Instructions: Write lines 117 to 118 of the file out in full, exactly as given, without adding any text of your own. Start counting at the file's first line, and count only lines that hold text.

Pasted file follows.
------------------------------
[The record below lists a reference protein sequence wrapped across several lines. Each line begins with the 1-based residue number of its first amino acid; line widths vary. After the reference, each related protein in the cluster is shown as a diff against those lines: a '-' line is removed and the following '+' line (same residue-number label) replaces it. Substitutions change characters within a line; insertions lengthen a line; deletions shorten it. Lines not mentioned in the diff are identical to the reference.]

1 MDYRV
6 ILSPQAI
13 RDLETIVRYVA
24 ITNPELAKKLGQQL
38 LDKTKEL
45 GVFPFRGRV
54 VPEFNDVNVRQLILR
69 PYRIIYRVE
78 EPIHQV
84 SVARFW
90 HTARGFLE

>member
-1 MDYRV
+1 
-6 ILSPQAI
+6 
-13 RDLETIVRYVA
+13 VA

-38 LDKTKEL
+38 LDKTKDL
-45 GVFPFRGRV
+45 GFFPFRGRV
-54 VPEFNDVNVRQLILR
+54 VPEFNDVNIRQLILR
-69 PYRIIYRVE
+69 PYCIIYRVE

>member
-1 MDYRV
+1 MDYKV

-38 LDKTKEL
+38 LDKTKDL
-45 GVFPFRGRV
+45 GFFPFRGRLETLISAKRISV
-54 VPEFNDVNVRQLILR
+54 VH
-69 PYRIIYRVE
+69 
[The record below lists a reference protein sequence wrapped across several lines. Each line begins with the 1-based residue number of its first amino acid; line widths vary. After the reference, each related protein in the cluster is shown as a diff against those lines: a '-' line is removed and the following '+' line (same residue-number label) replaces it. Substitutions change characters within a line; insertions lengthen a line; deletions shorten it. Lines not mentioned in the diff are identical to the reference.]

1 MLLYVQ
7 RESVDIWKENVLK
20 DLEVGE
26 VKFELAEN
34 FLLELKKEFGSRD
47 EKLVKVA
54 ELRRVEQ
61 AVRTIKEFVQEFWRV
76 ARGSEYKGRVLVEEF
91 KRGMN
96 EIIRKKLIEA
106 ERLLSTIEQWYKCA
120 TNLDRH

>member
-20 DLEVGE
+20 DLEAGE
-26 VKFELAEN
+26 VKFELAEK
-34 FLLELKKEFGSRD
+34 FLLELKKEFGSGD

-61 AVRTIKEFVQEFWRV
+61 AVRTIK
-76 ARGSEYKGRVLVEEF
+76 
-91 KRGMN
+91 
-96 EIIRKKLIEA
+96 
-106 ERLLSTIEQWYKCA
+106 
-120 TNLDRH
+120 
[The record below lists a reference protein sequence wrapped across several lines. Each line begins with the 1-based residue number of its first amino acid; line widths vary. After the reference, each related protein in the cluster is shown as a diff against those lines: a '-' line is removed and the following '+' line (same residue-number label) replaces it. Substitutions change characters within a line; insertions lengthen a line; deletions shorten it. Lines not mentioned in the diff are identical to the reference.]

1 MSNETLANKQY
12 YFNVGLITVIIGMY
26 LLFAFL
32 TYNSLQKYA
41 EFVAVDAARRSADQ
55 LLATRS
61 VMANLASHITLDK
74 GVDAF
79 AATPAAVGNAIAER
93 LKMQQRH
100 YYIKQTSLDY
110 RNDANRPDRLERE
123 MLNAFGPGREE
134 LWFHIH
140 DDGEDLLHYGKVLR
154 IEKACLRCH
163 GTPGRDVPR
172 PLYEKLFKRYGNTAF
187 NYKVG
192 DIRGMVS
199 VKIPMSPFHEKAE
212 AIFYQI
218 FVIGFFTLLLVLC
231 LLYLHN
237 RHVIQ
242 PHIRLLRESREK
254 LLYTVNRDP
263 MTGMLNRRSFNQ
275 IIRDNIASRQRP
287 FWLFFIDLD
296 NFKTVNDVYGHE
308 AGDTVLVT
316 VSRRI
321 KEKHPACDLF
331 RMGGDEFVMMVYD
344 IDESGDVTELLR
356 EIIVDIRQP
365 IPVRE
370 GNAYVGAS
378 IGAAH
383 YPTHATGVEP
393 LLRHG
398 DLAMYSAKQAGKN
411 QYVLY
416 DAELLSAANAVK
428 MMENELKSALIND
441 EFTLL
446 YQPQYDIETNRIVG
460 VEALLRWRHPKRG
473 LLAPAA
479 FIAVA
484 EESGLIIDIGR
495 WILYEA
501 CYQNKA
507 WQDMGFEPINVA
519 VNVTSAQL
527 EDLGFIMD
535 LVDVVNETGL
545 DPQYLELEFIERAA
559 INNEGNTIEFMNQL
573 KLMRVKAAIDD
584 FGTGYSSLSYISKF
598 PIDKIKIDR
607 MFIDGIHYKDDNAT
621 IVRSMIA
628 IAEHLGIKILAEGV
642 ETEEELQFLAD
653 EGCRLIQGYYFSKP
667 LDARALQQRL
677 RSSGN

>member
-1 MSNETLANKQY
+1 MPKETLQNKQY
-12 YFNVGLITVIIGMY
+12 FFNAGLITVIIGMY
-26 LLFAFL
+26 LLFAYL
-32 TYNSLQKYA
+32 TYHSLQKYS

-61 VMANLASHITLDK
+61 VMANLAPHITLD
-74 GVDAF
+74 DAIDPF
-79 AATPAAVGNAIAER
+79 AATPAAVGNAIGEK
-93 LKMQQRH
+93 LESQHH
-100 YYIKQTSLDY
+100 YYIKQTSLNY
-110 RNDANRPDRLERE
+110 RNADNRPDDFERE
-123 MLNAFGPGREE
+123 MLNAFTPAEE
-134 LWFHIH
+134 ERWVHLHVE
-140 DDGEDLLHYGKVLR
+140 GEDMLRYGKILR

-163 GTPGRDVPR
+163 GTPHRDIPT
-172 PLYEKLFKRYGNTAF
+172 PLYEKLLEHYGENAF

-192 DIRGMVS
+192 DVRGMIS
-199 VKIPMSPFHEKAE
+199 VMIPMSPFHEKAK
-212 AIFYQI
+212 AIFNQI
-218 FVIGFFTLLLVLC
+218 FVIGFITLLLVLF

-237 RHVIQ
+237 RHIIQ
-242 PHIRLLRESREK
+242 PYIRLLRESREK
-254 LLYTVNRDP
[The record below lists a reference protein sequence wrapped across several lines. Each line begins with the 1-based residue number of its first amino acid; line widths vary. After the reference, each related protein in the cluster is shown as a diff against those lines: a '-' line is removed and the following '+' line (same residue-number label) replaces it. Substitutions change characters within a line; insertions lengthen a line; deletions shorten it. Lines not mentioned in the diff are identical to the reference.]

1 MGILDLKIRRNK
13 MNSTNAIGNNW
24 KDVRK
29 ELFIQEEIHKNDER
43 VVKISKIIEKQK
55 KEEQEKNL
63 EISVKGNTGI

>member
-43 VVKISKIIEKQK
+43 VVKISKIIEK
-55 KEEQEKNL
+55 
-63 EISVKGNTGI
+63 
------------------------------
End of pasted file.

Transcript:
416 DAELLSAANAVK
428 MMENELKSALIND